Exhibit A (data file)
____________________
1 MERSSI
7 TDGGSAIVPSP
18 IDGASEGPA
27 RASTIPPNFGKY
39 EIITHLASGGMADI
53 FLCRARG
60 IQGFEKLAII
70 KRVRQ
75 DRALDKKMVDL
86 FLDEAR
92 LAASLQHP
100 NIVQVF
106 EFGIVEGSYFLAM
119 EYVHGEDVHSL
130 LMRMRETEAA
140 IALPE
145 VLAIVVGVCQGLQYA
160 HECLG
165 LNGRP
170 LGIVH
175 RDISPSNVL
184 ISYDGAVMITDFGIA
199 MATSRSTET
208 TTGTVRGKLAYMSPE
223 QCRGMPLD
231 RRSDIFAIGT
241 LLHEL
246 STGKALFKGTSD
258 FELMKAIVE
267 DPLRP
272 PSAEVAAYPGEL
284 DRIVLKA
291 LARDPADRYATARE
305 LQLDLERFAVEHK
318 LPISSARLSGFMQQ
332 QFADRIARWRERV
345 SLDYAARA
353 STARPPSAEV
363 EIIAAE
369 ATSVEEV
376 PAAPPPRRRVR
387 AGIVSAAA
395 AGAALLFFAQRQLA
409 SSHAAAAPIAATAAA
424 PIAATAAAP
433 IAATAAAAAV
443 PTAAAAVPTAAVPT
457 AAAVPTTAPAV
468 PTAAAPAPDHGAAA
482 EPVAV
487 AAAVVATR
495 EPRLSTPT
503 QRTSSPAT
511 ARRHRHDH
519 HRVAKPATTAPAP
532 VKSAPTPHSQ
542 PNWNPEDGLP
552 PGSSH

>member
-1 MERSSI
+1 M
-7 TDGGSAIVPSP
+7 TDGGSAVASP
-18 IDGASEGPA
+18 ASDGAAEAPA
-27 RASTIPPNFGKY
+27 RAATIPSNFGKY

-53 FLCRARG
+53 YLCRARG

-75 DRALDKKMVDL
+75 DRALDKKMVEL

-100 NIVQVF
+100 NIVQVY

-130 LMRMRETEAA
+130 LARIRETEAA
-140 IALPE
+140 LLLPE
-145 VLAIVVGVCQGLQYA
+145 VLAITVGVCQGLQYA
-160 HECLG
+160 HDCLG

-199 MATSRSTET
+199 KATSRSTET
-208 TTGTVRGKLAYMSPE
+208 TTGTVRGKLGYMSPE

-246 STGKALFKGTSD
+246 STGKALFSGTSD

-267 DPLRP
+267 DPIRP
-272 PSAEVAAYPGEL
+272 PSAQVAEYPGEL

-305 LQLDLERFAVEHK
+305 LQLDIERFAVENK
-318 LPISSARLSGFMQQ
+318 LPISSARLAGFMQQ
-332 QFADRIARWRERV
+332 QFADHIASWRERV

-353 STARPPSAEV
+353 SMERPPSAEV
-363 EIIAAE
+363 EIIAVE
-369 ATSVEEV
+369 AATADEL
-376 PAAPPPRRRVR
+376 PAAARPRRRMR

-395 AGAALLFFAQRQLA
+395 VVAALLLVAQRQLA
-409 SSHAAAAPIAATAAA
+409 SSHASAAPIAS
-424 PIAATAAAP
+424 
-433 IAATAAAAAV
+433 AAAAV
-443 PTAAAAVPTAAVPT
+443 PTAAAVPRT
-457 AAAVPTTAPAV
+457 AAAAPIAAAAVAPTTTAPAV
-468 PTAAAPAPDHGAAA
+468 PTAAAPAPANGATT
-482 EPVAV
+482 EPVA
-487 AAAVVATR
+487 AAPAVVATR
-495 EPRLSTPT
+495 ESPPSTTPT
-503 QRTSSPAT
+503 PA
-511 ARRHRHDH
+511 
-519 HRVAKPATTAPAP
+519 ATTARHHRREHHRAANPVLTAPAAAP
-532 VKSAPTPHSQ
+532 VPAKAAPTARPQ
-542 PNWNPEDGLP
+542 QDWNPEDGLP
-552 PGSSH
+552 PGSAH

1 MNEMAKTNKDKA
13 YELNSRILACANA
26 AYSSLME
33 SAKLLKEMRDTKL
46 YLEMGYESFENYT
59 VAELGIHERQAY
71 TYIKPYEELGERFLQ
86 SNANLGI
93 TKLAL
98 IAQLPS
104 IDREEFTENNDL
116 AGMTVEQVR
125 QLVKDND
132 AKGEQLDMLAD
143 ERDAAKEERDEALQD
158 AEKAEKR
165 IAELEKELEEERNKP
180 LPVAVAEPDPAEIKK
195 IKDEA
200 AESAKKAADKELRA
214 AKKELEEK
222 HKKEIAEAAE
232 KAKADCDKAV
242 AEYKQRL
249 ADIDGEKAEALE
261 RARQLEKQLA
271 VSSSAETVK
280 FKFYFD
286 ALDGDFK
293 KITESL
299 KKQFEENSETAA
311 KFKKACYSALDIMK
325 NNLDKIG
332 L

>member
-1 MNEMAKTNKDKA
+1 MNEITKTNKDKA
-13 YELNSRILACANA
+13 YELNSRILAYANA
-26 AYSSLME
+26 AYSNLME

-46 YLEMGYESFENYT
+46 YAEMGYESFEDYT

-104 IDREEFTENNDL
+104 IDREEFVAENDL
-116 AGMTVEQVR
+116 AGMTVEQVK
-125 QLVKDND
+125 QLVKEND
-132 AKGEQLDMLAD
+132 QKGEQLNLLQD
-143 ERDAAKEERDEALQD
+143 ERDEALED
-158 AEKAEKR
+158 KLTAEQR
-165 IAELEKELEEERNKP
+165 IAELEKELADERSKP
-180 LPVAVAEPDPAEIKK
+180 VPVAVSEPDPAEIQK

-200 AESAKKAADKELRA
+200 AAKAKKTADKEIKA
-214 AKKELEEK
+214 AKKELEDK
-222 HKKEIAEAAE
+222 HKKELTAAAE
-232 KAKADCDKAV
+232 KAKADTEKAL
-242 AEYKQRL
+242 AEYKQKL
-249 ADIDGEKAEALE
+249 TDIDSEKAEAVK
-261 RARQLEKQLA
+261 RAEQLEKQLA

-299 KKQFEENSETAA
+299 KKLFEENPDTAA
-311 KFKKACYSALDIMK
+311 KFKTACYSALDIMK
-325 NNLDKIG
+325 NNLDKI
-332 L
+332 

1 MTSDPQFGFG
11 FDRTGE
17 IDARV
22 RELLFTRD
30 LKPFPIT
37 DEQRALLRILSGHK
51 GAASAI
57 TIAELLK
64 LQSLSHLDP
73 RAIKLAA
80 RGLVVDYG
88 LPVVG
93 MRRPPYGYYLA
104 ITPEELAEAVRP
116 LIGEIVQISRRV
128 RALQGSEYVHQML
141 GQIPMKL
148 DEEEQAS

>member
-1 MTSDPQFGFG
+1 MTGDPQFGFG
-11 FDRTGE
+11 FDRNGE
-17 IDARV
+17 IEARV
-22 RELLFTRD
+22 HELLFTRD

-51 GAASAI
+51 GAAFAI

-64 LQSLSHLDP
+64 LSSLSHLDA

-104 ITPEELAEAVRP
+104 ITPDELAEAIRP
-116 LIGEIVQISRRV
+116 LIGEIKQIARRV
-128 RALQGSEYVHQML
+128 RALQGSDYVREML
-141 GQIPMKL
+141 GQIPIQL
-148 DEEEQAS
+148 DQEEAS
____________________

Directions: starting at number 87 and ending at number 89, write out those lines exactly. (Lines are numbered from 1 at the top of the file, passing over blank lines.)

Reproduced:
+246 STGKALFSGTSD

-267 DPLRP
+267 DPIRP